Published: Friday, July 09, 2010, 11:39 AM
The Birmingham News
Jamie Cullum is a really big star in England.
The singer-songwriter-jazz artist’s records routinely are best sellers, and in 2003, he became the all-time best-selling jazz artist in the United Kingdom.
Add to that his longtime relationship with model Sophie Dahl (he married the granddaughter of Roald Dahl and Patricia Neal in January), and you’ve got yourself a media star.
Right now, though, he’s more worried about a party.
“My very best friend’s 30th birthday is this evening, and I promised I’d get some sort of music together,” he says. “I’m running out of time.”
Still, he takes a few minutes to discuss his upcoming U.S. tour, which comes to the Alys Stephens Center on Saturday night. It’s in support of his late 2009 release “The Pursuit.”
And though “The Pursuit” is his latest album, you can’t ever be sure what Cullum will do in concert.
“It’s still really very much open,” he says. “We still operate without a set list and try to not play the same thing every night. No one, including the band, knows what I’m going to play. I’ll probably focus a little bit more on this new album, though.”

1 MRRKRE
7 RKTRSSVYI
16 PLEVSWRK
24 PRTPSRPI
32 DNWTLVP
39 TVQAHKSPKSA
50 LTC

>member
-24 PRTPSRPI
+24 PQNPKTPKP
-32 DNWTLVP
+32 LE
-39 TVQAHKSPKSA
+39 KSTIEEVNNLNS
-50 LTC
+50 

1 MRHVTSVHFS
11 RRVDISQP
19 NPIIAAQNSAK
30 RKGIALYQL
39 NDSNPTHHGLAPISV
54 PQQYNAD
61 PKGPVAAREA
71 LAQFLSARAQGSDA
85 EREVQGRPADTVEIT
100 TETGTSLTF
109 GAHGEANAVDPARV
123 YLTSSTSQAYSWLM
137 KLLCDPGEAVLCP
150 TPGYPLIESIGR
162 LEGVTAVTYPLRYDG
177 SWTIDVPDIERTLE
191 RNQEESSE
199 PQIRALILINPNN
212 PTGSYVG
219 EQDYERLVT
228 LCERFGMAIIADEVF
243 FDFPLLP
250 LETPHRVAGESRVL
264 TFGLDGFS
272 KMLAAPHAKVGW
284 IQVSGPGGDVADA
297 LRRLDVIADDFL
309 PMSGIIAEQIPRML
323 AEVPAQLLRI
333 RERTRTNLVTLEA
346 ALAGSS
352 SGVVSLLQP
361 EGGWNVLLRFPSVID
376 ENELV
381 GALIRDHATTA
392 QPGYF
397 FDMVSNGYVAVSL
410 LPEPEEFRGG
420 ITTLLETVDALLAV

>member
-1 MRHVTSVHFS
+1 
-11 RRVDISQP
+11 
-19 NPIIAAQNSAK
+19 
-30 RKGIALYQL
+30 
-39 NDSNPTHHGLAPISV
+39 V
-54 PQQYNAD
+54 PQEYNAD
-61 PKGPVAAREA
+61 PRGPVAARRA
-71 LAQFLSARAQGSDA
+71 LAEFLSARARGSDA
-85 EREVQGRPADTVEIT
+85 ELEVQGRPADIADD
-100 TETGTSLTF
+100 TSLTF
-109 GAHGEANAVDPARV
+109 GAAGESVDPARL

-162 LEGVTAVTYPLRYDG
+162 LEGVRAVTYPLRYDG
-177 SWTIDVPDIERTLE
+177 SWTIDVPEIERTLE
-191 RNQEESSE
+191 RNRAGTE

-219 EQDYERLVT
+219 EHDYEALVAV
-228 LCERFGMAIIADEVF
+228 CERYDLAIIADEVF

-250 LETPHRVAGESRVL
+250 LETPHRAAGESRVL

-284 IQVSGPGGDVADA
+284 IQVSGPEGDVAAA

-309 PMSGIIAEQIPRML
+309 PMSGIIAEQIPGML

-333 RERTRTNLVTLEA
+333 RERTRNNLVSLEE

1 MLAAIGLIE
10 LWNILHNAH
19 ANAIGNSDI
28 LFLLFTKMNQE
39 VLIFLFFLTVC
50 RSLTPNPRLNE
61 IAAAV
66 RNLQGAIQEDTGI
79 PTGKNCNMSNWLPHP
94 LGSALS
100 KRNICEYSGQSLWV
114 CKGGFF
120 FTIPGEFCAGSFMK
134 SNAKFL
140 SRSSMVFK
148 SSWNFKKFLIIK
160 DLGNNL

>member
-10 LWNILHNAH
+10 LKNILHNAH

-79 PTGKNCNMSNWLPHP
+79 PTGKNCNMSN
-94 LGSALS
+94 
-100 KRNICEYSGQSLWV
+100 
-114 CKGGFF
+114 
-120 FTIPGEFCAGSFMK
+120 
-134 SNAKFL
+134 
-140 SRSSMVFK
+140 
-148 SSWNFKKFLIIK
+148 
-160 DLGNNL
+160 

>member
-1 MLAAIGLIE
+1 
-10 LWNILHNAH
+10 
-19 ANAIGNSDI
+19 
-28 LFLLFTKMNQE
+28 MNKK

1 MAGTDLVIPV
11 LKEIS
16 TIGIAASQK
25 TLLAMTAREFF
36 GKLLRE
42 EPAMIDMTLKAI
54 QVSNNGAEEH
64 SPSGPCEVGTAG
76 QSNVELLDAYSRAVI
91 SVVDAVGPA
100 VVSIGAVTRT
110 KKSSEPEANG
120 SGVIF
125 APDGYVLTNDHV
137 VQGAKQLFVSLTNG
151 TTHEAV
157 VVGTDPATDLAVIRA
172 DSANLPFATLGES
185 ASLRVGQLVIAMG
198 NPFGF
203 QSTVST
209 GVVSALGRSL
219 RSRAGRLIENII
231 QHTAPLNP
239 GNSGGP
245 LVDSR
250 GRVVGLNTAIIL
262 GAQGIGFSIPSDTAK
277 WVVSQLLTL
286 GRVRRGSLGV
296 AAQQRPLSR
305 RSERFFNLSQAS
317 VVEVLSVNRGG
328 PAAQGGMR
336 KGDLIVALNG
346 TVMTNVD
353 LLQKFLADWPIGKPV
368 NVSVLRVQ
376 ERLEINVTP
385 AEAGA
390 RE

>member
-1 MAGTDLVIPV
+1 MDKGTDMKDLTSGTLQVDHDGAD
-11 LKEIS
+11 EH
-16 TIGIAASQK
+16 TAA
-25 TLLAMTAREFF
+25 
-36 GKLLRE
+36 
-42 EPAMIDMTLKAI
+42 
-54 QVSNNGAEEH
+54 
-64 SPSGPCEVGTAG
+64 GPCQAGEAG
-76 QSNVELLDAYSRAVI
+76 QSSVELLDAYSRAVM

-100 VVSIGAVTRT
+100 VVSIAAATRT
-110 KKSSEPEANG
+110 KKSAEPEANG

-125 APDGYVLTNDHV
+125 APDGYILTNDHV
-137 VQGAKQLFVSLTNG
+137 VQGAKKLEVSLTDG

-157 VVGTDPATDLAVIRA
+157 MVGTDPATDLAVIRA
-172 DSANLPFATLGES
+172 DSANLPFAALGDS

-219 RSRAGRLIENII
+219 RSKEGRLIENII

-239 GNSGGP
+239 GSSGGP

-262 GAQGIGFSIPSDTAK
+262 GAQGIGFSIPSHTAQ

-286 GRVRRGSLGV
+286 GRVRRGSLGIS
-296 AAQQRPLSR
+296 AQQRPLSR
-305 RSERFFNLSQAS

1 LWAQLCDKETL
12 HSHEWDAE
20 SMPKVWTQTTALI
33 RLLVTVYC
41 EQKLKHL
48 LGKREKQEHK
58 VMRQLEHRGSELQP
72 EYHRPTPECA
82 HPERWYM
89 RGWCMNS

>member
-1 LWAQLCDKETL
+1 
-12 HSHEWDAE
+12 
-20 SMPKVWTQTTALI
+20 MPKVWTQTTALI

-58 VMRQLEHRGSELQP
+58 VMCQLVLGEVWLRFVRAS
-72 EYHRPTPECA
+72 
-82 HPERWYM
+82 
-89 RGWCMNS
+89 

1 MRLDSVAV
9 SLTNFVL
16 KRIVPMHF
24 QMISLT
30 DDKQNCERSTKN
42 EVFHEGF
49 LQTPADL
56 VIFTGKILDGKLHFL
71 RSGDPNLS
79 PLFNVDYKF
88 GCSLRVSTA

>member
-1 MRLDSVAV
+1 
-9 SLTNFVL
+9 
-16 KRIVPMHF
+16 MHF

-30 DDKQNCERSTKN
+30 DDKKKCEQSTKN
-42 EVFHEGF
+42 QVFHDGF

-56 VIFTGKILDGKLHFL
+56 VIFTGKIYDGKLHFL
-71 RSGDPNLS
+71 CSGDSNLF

“The Pursuit” is the fourth major-label album from the 30-year-old Cullum, following “Pointless Nostalgic,” “Twentysomething” and “Catching Tales.”
Like the others, “The Pursuit” is a mix of old and new, including classics by the likes of Cole Porter and Stephen Sondheim, a Cullum-ized version of Rihanna’s “Don’t Stop the Music” and, of course, some original material.
“I’m always, always listening to new things,” he says. “ I like electronic music, pop music, jazz music. I really have no boundaries.”
Cullum confirms that part of “The Pursuit” was recorded in an unlikely spot — his kitchen.
“Yes, the famous kitchen with the piano,” he says. “It’s a little upright kind of up against the wall next to the fridge. I spend a lot of time in the kitchen. I love to cook and eat. And I just thought, God, it would be great to have a piano in there.”
He calls newlywed life “fantastic,” although “it’s tough because I’m traveling so much. But we’ve been together awhile, and I’ve toured a lot in that time, so we’ve made it work.” He’s eager to begin his month-long stint in the U.S.
“Touring the States is a really, really fun experience because I’ve always found that U.S. audiences really enjoy their live music. It’s part of the genetic makeup of Americans, I think, to go see and enjoy live music.”